Types of Baby Formulas

Milk-Based Formulas are made with cow's milk, vegetable oils (for fat), vitamins and minerals. They come in different varieties.

  • Routine formulas are designed for healthy term infants as a substitute for breast milk.
  • Supplemental formulas are designed for healthy term infants that partially breastfeed.
  • Formulas for common feeding concerns are designed for healthy term babies experiencing excessive crying, fussiness, spitting up or gas, not related to any medical condition.
  • Formulas for older babies provide age-specific nutrients for the next stage of development while most of their nutritional needs are still met by a formula

Soy-Based Formulas contain proteins from soybeans, vegetable oils, corn syrup and/or sucrose (for carbohydrates). They're often recommended for infants and older babies with milk intolerance or as a vegetarian option. Soy-based baby formula is not recommended for babies with a low birth weight or preterm babies.

Specialty Formulas include the widest range of formulas. Popular formulas include those for babies with a low birth weight, low-sodium and "predigested" proteins. Use under the advise of your pediatrician.

Hypoallergenic Formulas are special formulas for infants with cow's milk protein allergy. There are two types of hypoallergenic formulas- extensively hydrolyzed and amino acid formulas. Use under the advise of your pediatrician.

Similac and Enfamil are two of the largest formula companies in the United States. Both brands offer powder and ready-to-serve milk in both soy- and milk-based formulas, fortified formula and hypoallergenic formula. Enfamil Gentlease and Similac Sensitive contain milk proteins that have been partially broken down, making it easier for your baby to digest. Similac Alimentum and Enfamil Nutramigen have extensively broken-down proteins for babies who have the greatest sensitivity to cow's milk and soy or colic and fussy.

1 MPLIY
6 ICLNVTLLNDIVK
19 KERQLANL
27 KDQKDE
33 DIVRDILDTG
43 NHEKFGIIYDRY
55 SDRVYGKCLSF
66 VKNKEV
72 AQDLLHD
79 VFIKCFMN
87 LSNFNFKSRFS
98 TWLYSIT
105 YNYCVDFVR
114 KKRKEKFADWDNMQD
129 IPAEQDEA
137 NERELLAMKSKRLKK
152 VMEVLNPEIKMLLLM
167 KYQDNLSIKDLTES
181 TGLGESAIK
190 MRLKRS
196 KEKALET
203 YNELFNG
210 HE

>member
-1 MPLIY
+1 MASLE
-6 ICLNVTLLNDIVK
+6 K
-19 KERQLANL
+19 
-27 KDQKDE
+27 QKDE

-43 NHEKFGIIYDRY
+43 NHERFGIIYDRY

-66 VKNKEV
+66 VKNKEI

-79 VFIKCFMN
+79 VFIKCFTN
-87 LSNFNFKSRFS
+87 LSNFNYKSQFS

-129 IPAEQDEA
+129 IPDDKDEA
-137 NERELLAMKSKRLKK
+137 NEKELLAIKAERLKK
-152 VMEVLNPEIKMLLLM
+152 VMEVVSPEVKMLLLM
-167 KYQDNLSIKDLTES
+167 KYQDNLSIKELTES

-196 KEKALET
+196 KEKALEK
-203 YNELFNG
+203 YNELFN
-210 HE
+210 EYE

Gerber Good Start is the third largest formula company. They produce the same types of formula as Similac and Enfamil.

Ingredients at a Glance

Ingredient
Benefit
Protein
Vital for growth. Easy-to-digest protein can help with tolerability.
DHA
Supports brain and eye development.
Prebiotics
A type of carbohydrate that stimulates the growth of good bacteria in the digestive health.
Probiotics
Good bacteria that supports digestive health.
Vitamin D
Important for bone health.
A few important ingredients and nutrients to remember.

How Will Supplementing Affect My Baby

Depending on how much you supplement and how often, the changes will vary. The more formula you offer, the more drastic the changes.

Your baby may go longer in-between feedings. Babies don't digest formula as quickly as they digest breast milk, so they feel full longer.

Dirty diapers will have a different smell, color and consistency. Formula can cause the poo to become more paste-like with a peanut butter consistency. The color may be more of a tan or brown color It may have a stronger odor as well. Your baby may also have fewer poops.

Some formulas may constipate your baby. And if your baby has a milk protein intolerance, you may notice a little blood in his diaper - call your pediatrician immediately.